IT’S NOT LACTIC ACID
Contrary to popular belief DOMS is not caused by lactic acid build up. As tests have shown that lactic acid build-up also occurs during concentric phase-only exercise, which does not produce DOMS. Additionally, lactic acid build up usually dissipates within one hour of the stress and DOMS occurs much later. Plus, I think people just like saying “lactic acid” – it’s a phonetically sound ominous word. But its role in exercise is greatly misunderstood. Lactic acid is, however, related to muscle fatigue.
SORENESS VS INJURY (MICRO VS MACRO TRAUMA)
This soreness is not to be mistaken with the sudden acute pain of a muscle tear on a macro level – which means injury. Injury, of course, is not good. This is where the “no pain no gain” mantra has occasionally been misunderstood. Any sudden and sharp pain should be heeded and you should cease the activity. Muscle soreness is delayed and felt after the exercise bout. Again, though, this should not be confused with muscle fatigue (like having trouble lifting your arms above your head immediately after a killer arms session). There’s a lot going on – you can’t blame people for getting confused.
Firstly let’s put the nail in the coffin regarding the acute effectiveness of static stretching. Doing so beforehand to has no immediate benefit – forget what your high school football coach may have told you 20 years ago – static stretching prior to a workout or competition has no acute benefit and can, in fact, decrease your performance.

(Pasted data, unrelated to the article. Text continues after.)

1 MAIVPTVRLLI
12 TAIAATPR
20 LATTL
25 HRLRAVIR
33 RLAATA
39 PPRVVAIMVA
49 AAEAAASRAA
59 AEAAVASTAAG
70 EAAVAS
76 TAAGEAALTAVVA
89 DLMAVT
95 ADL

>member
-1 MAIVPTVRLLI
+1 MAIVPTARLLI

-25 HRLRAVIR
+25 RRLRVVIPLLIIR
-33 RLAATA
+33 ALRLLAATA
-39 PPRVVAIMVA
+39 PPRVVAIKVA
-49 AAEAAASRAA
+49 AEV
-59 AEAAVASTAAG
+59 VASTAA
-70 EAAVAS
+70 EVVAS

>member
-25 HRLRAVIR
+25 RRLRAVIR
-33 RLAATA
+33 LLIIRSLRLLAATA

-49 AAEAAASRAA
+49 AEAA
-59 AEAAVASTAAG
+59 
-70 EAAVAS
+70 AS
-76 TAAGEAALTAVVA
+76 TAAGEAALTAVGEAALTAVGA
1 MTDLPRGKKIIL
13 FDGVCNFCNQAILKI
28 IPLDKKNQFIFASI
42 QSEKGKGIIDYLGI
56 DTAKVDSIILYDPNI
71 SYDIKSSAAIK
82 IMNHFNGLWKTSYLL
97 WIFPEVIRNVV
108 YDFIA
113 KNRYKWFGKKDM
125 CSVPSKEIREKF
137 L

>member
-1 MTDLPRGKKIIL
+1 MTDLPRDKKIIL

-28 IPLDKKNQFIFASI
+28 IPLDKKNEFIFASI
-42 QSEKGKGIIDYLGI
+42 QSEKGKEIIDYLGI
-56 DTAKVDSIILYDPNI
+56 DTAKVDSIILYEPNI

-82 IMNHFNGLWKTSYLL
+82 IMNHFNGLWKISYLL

However, there are means to reduce the microtrauma and subsequent soreness in the program design, such as gradually increasing the intensity of a new exercise program. But, as indicated above, this soreness is not a bad thing. Take the pain! Just don’t injure yourself.
Suggestions on what to do about this post-exercise soreness range from medication (ibuprofen – subsequently not recommended as studies suggest that it stunts muscle growth), enzyme therapy, massage, active recovery, to doing nothing.
Personally I like to foam roll (self massage) and continue exercise at a lower intensity (active recovery) such as body weight squats, a light run or even walking. Massage and active recovery help flush the area with blood/nutrients – thereby decreasing the discomfort and, some studies suggest, speed up the recovery.
WANTING THE SORENESS
Believe it or not if you stick with the program – and dedicate yourself to a lifestyle of fitness – there will come a time when you will seek out this soreness, as its absence suggests that you're no longer adapting or haven’t done enough – therefore it's time to change up your plan. This is where you employ the concepts of periodization and progression. But that’s another discussion.
You don’t have to love the pain but the next time you have a hard time getting out of bed due to Delayed Onset Muscle Soreness know that you’re doing your body good! Keep at it!